I am (almost) always a fan of retellings, so when I saw that this was inspired by Twelfth Night and set in a coastal town of Maine, I knew that I needed to read this book. In many ways, this book mirrored the ocean—the story stayed in the shallows until, in moments when you were not expecting it, the continental shelf dropped away and the depths were open for exploration.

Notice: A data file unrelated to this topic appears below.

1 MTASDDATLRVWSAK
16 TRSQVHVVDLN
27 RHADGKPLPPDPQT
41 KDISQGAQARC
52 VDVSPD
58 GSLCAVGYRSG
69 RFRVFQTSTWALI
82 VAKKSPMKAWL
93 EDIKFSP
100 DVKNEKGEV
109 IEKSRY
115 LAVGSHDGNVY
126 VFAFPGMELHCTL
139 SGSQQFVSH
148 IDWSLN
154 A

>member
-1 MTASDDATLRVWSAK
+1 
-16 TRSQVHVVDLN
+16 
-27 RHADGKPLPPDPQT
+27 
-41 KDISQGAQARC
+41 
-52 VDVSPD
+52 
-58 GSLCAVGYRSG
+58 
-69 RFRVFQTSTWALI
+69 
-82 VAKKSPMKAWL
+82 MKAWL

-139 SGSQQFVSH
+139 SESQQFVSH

Violet is descended from a shipwreck survivor who helped found the town of Lyric, Maine. She is convinced that she has the “shipwreck gene,” that her life is destined to be dashed into pieces on rocks and leave her floundering to recover. And in fact, that hardly seems far-fetched. A teenager at loose in New York City, she makes more than questionable decisions that leave her as emotionally frozen as if she had been the one thrown from safety into icy water rather than her great-great-great-grandmother. While her brother Sam struggles to cope with a mental disorder, Violet turns to the numbness of sex and drugs. After Sam’s suicide attempt, he is sent to treatment in Vermont, and Violet is sent to spend the summer with her uncle in Lyric. The city holds many memories for her, but a return to the past might be exactly what she needs for her family’s future. With the help of friends that she never expected to make, Violet embarks on a quest to uncover the long-lost shipwreck of Lyric and of her family.